Tuesday, August 02, 2005

Price vs. Power

Matt Yglesias brings up this point:
The hawks warning us to be afraid, be very afraid of China are never very clear as to what we're supposed to be afraid China will do. Conquer Thailand? But what would that accomplish? In fact, it would accomplish nothing.

[John] Gray goes on to make the traditional counterpoint, which is that those who've predicted that wars won't happen simply because wars don't make rational sense in the context of integrated market economies have been proven wrong in the past. People don't always do what makes sense.
I always just (perhaps naively) assumed that these two different views stem from the different worldviews of political scientists and economists. Or, to be glib about it, whether you think that it is power or price that is the ultimate underlying fact of human relations. Of course there's a little of each, though I lean strongly towards the price side. "Power" has always struck me as a strongly ambiguous concept. Which one does it make more sense to focus on?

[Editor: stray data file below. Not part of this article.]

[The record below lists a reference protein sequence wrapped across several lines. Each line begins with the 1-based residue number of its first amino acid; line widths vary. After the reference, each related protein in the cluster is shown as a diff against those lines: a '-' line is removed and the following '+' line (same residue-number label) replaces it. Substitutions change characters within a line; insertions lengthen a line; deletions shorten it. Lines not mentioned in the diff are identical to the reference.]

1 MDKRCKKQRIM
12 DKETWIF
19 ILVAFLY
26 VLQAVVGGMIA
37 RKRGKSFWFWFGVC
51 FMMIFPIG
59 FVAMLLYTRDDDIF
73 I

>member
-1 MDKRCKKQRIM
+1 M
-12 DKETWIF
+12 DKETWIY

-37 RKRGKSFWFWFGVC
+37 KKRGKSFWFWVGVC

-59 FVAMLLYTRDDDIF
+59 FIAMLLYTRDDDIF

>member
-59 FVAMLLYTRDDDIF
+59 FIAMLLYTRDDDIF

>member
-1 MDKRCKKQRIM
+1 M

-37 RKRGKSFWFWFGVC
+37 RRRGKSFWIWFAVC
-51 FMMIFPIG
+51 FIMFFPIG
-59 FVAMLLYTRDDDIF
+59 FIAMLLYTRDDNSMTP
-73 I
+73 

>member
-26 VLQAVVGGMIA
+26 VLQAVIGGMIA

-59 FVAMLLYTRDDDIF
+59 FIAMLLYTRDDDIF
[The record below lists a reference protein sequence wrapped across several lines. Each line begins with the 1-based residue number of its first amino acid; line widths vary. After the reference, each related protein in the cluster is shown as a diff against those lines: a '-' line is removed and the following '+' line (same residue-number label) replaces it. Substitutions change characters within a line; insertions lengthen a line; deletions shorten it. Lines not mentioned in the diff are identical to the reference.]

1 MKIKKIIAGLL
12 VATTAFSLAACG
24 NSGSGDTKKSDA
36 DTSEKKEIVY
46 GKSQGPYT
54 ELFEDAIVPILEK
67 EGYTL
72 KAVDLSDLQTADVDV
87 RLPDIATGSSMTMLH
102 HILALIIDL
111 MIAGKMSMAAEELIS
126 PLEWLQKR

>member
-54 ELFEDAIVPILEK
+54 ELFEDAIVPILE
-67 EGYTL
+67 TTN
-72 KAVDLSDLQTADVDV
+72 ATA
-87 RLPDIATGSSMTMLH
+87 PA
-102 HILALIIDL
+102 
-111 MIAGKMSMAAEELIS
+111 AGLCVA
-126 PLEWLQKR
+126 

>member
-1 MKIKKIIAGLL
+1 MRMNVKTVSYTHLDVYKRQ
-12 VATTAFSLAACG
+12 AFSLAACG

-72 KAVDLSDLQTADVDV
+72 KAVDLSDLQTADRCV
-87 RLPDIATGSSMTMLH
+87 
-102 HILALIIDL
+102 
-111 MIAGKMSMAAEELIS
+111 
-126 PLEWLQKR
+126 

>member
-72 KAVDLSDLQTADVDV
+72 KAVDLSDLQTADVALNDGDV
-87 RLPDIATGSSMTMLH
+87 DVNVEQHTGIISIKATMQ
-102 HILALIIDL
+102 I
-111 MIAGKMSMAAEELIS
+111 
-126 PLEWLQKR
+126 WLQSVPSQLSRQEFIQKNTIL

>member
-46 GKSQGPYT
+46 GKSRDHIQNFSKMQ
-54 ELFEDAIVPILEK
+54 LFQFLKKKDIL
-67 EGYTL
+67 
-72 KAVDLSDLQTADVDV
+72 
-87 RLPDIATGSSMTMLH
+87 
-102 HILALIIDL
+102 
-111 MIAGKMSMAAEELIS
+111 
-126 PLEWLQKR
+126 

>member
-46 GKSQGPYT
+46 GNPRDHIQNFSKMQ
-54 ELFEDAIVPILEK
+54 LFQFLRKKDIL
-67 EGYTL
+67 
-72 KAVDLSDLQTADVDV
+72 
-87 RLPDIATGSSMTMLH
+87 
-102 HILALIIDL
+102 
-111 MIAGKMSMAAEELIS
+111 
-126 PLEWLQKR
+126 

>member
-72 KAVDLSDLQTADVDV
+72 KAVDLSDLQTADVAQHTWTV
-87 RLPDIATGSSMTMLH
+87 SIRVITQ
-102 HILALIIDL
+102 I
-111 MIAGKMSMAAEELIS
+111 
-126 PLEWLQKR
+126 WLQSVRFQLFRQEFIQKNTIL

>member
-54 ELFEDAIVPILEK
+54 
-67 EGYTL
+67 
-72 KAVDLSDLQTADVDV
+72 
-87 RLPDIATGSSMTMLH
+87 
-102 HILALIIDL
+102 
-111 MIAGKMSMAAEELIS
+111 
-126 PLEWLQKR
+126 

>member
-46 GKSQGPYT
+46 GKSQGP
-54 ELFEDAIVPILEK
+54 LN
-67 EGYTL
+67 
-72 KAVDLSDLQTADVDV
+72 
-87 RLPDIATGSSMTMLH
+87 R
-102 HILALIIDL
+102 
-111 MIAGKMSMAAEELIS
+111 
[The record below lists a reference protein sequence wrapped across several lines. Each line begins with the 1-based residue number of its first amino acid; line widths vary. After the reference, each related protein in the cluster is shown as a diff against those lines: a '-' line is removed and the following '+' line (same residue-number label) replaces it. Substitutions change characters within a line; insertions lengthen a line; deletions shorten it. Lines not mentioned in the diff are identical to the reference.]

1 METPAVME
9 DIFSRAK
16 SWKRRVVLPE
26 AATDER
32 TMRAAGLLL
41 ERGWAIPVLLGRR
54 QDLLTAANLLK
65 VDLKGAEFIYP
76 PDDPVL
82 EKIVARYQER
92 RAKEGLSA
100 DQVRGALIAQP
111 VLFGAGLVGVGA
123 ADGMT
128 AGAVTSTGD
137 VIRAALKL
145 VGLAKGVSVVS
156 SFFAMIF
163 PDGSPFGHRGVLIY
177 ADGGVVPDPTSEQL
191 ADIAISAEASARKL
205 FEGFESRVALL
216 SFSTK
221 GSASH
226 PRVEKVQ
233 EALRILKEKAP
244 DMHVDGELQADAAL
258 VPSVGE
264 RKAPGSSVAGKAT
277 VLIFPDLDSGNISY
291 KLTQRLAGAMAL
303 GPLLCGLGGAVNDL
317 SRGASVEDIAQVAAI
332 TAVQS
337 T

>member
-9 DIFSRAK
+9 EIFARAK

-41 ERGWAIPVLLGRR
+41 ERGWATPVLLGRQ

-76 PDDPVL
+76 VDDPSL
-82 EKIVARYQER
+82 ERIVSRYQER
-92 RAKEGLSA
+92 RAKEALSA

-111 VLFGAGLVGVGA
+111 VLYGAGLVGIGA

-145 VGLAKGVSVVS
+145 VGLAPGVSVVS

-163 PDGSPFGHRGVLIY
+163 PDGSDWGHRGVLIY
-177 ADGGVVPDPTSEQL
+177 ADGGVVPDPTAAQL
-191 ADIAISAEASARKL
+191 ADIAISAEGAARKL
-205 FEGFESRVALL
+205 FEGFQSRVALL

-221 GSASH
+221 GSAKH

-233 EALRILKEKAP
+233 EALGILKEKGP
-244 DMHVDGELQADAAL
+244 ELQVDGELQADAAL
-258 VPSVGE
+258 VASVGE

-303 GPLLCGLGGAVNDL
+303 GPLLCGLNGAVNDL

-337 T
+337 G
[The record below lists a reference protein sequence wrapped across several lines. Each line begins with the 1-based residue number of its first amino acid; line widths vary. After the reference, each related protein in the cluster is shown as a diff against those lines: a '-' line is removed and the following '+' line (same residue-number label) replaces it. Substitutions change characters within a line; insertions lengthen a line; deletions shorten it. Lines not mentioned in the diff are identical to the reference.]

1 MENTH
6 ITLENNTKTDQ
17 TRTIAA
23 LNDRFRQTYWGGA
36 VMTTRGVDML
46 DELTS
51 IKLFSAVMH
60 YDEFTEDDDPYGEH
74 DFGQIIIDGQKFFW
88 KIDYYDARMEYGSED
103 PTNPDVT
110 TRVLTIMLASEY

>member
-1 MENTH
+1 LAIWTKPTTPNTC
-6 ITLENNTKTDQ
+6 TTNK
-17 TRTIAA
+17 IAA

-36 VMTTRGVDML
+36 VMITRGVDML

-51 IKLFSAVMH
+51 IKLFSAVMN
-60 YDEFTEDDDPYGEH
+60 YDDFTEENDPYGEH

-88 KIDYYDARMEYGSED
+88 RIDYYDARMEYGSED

Nevertheless, fatalistic pessimism strikes me as unwarranted. People -- even governments -- often do do what makes sense. Traditional wars between states have become mercifully rare. Faced with the rise of new powers in Asia, our first instinct should be to try and ensure that everyone recognizes that nobody would gain from conflict. Assuming that conflict is inevitable only ensures that predictions of conflict will come true.

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